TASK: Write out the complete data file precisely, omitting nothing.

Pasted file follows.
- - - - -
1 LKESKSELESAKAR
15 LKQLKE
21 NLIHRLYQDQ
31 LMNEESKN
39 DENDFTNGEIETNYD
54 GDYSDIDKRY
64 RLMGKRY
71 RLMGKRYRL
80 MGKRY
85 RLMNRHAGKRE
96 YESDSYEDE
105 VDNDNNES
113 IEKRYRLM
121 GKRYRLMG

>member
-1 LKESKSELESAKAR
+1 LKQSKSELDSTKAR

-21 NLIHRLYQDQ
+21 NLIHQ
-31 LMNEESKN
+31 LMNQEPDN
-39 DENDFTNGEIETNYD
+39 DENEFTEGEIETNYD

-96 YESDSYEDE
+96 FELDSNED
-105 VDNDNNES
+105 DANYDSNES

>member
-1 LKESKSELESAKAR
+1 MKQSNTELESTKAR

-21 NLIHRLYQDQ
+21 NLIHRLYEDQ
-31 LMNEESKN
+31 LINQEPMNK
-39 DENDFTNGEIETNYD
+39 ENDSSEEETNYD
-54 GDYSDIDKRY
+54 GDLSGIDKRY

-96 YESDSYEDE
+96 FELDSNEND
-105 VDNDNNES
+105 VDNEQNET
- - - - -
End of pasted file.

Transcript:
1 LKESKSELESAKAR
15 LKQLKE
21 NLIHRLYQDQ
31 LMNEESKN
39 DENDFTNGEIETNYD
54 GDYSDIDKRY
64 RLMGKRY
71 RLMGKRYRL
80 MGKRY
85 RLMNRHAGKRE
96 YESDSYEDE
105 VDNDNNES
113 IEKRYRLM
121 GKRYRLMG

>member
-1 LKESKSELESAKAR
+1 LKQSKSELDSTKAR

-21 NLIHRLYQDQ
+21 NLIHQ
-31 LMNEESKN
+31 LMNQEPDN
-39 DENDFTNGEIETNYD
+39 DENEFTEGEIETNYD

-96 YESDSYEDE
+96 FELDSNED
-105 VDNDNNES
+105 DANYDSNES

>member
-1 LKESKSELESAKAR
+1 MKQSNTELESTKAR

-21 NLIHRLYQDQ
+21 NLIHRLYEDQ
-31 LMNEESKN
+31 LINQEPMNK
-39 DENDFTNGEIETNYD
+39 ENDSSEEETNYD
-54 GDYSDIDKRY
+54 GDLSGIDKRY

-96 YESDSYEDE
+96 FELDSNEND
-105 VDNDNNES
+105 VDNEQNET